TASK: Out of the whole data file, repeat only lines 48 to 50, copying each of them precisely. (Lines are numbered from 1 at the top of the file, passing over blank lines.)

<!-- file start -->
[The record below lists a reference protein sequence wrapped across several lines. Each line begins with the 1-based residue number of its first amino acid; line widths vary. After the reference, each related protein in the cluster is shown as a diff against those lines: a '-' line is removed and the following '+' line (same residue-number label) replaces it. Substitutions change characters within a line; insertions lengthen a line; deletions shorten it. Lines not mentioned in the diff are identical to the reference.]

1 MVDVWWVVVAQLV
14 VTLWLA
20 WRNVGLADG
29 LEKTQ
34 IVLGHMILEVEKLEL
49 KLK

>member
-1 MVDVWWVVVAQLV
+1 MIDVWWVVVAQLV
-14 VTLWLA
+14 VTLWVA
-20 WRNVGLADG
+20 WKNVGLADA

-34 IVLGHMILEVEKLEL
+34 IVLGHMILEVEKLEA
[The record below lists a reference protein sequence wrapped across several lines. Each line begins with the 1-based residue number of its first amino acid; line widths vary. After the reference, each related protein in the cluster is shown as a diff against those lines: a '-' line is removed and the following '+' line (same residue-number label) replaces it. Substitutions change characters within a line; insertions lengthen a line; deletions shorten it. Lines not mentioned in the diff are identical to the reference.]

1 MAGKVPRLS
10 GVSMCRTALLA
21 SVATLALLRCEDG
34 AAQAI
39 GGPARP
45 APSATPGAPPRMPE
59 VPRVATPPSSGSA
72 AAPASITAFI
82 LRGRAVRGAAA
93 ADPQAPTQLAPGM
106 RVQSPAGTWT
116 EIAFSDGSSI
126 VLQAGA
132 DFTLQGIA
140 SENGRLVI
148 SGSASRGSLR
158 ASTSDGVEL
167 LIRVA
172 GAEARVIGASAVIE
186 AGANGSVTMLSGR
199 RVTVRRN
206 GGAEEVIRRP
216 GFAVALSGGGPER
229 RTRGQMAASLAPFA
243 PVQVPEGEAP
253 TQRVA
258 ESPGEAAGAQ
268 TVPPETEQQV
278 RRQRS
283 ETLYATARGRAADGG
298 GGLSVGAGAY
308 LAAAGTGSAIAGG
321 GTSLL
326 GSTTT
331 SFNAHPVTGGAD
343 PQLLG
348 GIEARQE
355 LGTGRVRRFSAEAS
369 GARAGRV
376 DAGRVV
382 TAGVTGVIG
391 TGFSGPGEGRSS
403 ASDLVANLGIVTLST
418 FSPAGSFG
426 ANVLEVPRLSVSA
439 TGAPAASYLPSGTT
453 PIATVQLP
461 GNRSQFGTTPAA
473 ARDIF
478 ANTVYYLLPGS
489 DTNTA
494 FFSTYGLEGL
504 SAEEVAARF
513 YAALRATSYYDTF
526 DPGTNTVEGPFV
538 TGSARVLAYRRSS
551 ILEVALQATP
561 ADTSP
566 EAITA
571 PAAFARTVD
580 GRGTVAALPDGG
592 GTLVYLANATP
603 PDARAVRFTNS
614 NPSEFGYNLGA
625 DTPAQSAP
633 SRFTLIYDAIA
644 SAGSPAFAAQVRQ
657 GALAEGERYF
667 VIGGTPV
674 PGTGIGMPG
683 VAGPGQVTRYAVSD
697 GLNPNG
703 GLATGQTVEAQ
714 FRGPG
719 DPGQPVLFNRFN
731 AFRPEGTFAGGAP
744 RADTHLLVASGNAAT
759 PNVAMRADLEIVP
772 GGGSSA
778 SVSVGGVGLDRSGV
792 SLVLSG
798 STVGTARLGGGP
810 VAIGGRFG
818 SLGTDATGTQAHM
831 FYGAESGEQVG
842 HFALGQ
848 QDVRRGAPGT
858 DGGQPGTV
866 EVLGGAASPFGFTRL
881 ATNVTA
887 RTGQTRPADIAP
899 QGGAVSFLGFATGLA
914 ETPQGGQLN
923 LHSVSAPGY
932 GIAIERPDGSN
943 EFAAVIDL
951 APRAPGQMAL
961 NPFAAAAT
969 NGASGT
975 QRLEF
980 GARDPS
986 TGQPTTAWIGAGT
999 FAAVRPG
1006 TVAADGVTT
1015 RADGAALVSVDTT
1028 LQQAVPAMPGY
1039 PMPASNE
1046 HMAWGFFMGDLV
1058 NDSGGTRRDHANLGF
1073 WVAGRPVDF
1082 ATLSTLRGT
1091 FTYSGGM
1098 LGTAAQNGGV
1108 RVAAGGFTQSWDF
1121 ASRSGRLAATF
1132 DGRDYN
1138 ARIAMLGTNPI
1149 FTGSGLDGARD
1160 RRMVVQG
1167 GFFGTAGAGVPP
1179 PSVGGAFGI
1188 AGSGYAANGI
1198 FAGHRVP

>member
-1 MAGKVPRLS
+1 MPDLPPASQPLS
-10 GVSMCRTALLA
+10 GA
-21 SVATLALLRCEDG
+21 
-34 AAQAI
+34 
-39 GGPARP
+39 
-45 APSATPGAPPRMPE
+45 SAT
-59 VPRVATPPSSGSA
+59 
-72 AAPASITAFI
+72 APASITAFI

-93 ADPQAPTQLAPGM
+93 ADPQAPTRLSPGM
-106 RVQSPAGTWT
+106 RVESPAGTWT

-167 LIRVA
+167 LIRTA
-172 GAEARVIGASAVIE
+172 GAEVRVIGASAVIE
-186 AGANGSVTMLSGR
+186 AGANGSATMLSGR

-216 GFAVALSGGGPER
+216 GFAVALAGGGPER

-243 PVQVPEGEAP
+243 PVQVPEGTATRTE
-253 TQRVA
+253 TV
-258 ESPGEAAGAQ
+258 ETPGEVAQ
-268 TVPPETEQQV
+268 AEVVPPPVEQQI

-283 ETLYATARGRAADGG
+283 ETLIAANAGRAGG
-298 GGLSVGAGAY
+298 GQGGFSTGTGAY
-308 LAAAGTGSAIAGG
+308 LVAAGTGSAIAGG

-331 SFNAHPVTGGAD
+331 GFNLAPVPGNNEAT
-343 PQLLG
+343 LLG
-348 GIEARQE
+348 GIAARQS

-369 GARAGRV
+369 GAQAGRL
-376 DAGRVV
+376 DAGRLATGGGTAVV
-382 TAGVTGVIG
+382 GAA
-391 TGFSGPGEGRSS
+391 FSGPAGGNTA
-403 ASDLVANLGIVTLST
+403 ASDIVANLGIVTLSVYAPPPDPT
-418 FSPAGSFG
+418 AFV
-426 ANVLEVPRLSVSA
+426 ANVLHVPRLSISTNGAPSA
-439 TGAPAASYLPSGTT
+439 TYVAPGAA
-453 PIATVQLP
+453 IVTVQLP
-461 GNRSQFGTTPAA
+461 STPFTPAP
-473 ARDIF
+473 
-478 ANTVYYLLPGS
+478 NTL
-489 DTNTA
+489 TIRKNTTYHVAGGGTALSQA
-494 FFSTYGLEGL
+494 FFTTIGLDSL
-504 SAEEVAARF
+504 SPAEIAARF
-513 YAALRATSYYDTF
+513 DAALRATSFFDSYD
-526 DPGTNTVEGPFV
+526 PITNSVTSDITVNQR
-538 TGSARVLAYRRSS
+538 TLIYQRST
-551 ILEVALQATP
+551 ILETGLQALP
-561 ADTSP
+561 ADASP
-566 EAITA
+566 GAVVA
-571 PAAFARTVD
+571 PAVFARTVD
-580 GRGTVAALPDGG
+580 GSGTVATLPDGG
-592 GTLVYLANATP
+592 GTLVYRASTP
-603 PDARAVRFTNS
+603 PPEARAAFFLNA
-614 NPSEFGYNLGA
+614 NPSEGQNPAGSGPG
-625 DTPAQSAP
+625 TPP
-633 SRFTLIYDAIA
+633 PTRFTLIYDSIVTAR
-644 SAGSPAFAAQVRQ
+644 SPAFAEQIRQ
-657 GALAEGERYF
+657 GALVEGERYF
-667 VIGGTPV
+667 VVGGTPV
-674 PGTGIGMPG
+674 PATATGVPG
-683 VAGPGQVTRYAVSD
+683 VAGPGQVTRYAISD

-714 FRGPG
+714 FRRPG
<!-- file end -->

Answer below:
298 GGLSVGAGAY
308 LAAAGTGSAIAGG
321 GTSLL